Measured metrics

In this part let's focus on the metrics that are measured with the reportTimeTaken[T](triggerDetailKey: String)(body: => T): T:

  • triggerExecution - it reports how long the execution of given trigger, i.e. offsets retrieval, data processing and WAL commit took
  • queryPlanning - here the execution plan is generated
  • getBatch - retrieves new data from available source (micro-batch only)
  • getOffset - measures the time used to retrieve offsets for new data to process for each of defined sources
  • walCommit - measures the time taken to commit the new available offsets
  • addBatch - returns the time taken to send the data to given sink
  • runContunous - it measures the time taken to execute the streaming query in continuous processing mode

Some of the metrics include other ones. The following image shows this embedding:

ProgressReporter tests

Let's now investiage ProgressReporter and some of other previously mentioned properties through learning tests:

private val sparkSession: SparkSession = SparkSession.builder().appName("Spark Structured Streaming progress reporter")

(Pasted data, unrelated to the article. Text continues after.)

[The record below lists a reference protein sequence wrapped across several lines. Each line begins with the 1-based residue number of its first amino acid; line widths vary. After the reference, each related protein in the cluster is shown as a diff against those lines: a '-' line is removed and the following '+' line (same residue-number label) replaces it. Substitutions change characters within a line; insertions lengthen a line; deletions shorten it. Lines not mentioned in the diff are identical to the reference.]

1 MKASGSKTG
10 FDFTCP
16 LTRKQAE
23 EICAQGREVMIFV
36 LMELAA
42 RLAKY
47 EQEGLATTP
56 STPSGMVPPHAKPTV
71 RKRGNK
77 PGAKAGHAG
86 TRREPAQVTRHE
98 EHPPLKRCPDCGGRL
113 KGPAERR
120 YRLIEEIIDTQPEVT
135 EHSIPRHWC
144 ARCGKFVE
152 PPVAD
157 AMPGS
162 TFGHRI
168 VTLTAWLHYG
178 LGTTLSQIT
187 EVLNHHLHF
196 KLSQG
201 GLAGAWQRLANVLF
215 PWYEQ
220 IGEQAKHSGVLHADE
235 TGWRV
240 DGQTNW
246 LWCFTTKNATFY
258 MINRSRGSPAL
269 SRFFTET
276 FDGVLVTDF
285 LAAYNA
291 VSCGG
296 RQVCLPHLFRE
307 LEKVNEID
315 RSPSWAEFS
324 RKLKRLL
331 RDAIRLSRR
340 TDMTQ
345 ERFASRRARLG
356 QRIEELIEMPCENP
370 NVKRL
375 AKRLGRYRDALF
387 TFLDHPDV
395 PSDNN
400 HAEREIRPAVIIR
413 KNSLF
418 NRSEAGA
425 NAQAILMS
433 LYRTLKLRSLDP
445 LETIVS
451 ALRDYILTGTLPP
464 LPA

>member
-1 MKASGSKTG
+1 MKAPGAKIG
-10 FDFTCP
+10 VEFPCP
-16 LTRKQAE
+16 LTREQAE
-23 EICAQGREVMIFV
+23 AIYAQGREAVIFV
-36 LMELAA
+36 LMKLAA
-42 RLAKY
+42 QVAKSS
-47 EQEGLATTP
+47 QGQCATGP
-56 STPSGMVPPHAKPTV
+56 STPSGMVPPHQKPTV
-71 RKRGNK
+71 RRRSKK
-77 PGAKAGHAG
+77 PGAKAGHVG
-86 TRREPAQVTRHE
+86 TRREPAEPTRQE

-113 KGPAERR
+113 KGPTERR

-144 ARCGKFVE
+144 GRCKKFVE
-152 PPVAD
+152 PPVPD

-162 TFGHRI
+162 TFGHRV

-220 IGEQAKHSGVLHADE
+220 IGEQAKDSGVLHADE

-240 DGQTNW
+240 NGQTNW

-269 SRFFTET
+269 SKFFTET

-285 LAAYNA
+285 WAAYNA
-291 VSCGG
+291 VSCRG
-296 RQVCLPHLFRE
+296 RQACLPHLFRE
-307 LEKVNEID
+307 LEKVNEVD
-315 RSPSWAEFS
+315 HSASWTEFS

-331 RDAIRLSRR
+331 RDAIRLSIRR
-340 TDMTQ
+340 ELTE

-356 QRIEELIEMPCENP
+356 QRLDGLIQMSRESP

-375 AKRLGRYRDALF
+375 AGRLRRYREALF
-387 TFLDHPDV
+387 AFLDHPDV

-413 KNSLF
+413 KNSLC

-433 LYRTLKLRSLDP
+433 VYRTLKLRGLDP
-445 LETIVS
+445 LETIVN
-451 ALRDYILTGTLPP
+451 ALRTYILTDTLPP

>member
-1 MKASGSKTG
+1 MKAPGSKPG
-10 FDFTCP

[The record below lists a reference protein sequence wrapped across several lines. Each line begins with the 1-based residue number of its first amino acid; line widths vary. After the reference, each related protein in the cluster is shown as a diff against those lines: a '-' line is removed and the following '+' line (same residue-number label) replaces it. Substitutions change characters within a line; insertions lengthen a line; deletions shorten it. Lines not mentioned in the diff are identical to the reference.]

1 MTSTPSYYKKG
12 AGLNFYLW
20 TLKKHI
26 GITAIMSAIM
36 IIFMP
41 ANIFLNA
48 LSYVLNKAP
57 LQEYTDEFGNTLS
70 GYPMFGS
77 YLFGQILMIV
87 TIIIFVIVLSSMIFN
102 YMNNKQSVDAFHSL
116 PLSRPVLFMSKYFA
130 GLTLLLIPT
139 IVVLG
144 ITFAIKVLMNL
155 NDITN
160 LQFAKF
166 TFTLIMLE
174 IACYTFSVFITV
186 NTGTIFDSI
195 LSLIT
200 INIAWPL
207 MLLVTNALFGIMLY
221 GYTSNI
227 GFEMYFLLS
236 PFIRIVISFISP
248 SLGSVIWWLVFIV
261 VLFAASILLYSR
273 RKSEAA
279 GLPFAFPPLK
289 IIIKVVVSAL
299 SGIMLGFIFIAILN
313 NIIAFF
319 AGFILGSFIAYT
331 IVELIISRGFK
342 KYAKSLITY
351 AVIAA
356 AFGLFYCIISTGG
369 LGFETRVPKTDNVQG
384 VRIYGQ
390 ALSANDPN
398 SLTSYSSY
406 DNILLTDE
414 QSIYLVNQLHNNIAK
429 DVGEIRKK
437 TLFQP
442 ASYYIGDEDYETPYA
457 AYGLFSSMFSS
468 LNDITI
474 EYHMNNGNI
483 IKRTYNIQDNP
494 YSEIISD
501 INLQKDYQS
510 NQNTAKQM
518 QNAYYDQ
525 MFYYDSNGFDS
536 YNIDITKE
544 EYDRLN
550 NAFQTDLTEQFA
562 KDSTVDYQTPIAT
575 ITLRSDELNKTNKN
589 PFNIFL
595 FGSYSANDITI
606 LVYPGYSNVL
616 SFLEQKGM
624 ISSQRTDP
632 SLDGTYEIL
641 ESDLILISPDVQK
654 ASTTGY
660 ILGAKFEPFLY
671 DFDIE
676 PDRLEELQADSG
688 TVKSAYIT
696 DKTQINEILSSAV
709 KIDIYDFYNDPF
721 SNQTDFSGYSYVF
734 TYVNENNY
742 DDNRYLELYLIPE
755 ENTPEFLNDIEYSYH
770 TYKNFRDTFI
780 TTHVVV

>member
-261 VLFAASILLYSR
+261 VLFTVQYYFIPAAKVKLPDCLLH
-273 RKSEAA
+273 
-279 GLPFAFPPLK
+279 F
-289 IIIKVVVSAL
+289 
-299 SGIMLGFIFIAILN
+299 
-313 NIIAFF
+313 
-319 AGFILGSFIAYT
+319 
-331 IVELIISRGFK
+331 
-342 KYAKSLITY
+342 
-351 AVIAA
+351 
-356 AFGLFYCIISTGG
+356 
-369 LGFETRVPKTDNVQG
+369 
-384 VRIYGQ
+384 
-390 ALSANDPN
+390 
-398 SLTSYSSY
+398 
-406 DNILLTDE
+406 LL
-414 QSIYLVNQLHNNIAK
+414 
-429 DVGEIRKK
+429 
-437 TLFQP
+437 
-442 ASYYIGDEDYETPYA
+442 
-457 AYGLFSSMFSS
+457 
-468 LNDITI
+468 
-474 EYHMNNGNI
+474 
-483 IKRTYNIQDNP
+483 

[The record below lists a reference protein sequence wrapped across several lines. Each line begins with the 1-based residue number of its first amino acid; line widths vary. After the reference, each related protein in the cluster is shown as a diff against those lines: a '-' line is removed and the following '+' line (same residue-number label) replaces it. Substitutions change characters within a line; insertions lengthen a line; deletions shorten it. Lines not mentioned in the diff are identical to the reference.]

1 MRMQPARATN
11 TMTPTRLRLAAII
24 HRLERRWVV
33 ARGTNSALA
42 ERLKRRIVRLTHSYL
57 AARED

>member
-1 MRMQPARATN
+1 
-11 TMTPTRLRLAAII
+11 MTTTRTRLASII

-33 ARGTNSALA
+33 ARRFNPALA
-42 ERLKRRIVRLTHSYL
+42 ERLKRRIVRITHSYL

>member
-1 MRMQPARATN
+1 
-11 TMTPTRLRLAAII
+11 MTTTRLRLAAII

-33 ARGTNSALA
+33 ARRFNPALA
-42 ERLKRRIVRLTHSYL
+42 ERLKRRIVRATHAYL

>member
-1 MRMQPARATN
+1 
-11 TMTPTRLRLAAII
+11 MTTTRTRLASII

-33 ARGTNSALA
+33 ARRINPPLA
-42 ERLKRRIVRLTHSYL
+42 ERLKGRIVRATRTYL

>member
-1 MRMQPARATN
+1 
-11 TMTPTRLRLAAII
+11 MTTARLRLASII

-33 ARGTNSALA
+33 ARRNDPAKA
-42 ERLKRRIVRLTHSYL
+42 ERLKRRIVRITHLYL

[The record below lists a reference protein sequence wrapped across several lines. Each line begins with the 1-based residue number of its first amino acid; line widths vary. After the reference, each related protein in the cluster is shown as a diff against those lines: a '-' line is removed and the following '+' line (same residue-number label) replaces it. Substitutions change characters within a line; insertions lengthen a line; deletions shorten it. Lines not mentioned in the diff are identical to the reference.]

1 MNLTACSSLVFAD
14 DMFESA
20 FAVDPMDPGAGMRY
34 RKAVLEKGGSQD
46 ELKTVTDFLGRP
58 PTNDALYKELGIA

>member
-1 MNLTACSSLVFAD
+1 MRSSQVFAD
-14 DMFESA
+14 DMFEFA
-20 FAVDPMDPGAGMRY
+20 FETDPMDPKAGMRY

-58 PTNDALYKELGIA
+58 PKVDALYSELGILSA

import sparkSession.sqlContext.implicits._

"sample count aggregation per id" should "have corresponding metricss" in {
  val inputStream = new MemoryStream[(Long, String)](1, sparkSession.sqlContext)
  val aggregatedStream = inputStream.toDS().toDF("id", "name")

  val query = aggregatedStream.writeStream.trigger(Trigger.ProcessingTime(1000)).outputMode("complete")
    .foreach(new NoopForeachWriter())

  val progress = new scala.collection.mutable.ListBuffer[StreamingQueryProgress]()
  new Thread(new Runnable() {
    override def run(): Unit = {
      var currentBatchId = -1L
      while (query.isActive) {
        inputStream.addData((1, "A"), (2, "B"))
        val lastProgress = query.lastProgress
        if (currentBatchId != lastProgress.batchId) {
          currentBatchId = lastProgress.batchId

  val firstProgress = progress(0)
  firstProgress.batchId shouldEqual(0L)
  firstProgress.stateOperators should have size 0
  firstProgress.numInputRows shouldEqual(0L)